In addition to her work on heavy metals, Dorina has recently started pursuing a new research avenue, using anatomy to assess plant biodiversity, along with ecologists Drs Mihai Pușcaș and Philippe Choler. Dorina and her colleagues are working to link genetic information with anatomical cross sections for different populations of grasses from across Europe.
Nardus stricta leaf cross-section, stained according to cell wall type
Nardus stricta leaf cross-section, stained according to cell wall type Photo: Dorina Podar and Zoltan R. Balazs

To complement Dorina’s research in her home country, she has been fortunate to work with great scientists in other countries. These include the late Professor Zoltán Tuba in Hungary, and Professors Michael Ramsey and Michael Hutchings (Sussex University, UK) as part of the Marie Curie Training programme3 during her PhD, which she describes as the most fulfilling year of her career. Upon completing her PhD in plant science, Dorina became an assistant lecturer at Babeş-Bolyai University, Romania. She also spent a year as a fellow in Professor Nathalie Verbruggen’s laboratory at Université Libre de Bruxelles, Belgium, before working as a postdoc with Professor Dale Sanders at the University of York, UK. These positions all offered great opportunities for Dorina to flourish professionally. “During these periods, I came across metal transporters and molecular techniques. I developed a lot. Not a day passed without me learning something— even something small.” Dale’s mentorship has been especially valuable to Dorina, and she remembers his advice every day.

Now at Babeş-Bolyai University, Dorina balances many teaching duties with her research. “There is no typical day,” she says. “One day I may have teaching for 6 to 8 hours, other days I teach 2 to 4 hours, others none.” The practical lessons are varied: as part of Histology and Anatomy of Plants, Dorina helps students learn to recognise and characterise different plant tissues, whilst for Biochemistry and Molecular Biology of Plants, her students extract nucleic acids, amplify and clone genes, and use reporter genes for localisation studies. Watching students develop is fulfilling, Dorina says, and seeing their curiosity motivates her to teach—just as her own curiosity motivates her research activities.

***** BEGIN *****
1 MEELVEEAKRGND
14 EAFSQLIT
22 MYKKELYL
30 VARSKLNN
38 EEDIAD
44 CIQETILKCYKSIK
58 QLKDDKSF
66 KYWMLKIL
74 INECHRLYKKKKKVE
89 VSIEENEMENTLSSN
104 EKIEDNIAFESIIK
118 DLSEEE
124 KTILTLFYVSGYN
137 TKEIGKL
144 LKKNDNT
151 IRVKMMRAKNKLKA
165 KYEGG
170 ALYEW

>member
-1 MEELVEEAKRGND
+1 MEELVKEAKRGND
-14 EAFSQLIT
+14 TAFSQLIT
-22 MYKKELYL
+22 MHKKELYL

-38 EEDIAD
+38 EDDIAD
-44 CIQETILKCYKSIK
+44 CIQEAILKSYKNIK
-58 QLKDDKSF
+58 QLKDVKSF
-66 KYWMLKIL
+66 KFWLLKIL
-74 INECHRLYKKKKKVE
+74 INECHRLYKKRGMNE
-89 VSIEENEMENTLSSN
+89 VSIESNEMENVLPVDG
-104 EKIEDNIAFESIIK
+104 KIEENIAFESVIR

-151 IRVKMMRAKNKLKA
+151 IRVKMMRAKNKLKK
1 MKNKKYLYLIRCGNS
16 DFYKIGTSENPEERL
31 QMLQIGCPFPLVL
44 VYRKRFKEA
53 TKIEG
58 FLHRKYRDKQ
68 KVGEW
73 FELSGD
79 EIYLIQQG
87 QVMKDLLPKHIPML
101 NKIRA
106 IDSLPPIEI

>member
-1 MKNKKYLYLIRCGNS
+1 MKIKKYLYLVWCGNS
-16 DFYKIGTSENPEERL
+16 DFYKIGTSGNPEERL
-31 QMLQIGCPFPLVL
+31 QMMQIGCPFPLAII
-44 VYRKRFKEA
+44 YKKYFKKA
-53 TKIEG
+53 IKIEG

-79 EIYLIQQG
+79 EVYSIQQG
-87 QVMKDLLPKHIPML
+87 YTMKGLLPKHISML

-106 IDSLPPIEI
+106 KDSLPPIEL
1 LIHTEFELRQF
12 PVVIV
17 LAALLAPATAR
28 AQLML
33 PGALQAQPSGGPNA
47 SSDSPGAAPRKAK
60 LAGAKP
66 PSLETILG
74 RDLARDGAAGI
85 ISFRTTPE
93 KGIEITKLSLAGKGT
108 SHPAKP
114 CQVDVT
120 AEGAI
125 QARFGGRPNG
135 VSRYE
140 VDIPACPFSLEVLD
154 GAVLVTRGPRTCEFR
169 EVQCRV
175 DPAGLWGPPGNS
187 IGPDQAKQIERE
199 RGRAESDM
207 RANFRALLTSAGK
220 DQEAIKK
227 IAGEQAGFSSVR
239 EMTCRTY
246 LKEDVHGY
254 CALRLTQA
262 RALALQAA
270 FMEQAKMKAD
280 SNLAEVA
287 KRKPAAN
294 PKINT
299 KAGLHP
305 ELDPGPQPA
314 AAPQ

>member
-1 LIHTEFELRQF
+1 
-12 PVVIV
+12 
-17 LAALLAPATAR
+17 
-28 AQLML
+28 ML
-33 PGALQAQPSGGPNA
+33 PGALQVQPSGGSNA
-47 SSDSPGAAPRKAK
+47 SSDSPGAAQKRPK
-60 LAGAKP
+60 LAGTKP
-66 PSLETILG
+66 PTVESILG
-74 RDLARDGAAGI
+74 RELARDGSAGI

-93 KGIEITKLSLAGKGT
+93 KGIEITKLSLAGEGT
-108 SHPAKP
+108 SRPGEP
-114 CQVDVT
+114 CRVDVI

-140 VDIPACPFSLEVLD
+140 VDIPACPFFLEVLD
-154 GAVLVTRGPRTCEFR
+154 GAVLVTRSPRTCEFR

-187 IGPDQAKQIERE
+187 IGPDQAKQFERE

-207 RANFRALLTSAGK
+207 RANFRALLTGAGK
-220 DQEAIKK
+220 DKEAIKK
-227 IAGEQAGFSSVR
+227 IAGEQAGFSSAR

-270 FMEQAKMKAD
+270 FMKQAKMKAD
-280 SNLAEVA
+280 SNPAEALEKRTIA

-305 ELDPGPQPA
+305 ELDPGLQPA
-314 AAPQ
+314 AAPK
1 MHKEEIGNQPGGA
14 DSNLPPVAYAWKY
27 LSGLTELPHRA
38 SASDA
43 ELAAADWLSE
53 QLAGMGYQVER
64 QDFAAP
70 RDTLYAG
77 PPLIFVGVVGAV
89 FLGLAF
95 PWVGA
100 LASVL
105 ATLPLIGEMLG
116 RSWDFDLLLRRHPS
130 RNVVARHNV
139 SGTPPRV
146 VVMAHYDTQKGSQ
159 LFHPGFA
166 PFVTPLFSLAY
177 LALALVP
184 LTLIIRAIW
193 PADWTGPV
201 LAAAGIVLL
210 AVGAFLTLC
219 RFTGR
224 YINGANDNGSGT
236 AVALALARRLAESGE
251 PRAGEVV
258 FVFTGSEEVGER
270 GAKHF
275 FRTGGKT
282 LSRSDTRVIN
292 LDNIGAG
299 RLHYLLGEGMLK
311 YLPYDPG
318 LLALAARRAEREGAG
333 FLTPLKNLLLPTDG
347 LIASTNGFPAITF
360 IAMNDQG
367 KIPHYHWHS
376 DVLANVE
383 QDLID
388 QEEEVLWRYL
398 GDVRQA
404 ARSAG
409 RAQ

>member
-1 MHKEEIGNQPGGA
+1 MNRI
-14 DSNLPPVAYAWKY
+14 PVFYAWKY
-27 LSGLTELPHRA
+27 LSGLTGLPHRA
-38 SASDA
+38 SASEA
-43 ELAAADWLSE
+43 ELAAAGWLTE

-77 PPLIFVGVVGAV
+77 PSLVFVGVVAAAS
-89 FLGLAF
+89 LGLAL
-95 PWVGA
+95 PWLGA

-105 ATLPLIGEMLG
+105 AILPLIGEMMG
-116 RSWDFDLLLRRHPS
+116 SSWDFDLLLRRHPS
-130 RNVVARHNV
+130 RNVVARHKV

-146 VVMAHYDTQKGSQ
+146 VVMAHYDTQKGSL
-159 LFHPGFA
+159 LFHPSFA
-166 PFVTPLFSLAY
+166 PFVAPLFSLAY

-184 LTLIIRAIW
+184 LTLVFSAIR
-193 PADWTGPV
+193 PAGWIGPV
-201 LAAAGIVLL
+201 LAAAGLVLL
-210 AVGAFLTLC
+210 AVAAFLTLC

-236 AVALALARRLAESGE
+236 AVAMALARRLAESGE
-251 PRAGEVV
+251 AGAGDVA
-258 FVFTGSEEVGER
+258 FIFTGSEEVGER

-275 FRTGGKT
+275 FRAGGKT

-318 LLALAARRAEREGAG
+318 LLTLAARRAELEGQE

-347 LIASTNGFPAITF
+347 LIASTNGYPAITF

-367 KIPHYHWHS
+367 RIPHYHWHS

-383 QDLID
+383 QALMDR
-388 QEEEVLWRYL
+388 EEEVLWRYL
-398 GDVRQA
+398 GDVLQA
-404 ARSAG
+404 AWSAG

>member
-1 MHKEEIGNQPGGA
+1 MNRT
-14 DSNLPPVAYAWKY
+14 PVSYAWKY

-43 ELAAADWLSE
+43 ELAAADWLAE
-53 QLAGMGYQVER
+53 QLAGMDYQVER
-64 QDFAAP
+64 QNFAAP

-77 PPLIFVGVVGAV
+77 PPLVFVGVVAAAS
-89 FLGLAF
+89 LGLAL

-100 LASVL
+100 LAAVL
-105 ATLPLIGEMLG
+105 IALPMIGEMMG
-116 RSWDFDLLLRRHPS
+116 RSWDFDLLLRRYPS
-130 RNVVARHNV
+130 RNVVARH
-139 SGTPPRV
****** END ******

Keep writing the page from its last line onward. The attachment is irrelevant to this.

If she could work on anything, Dorina would like to tackle the structural biology side of transporters. “Structure gives information about how transporters work, and about key amino acid residues involved in transport,” Dorina explains. “By understanding these processes and molecules, we can manipulate transporters in order to make them more selective or increase their efficiencies. This helps plants to get the good metals in, whilst keeping the bad metals out.”

Dorina has been a SEB member for over 10 years and is enjoying reaping the benefits of membership. “SEB has offered an amazing platform for meeting people, for finding out what other people are working on,” says Dorina. “I like the journals, the meetings are great, and as a member you get discounts for publishing and attending the meetings.” Finally, I ask how Dorina would advise somebody starting out in her field. “Be determined, do not give up when experiments do not work, learn from people around you, and be open minded. Join scientific societies like SEB. SEB is great for young scientists for it gives them the opportunity and the means to travel to meetings and to visit other laboratories.”

1. j.1469-8137.2004.01122.x



Category: Plant Biology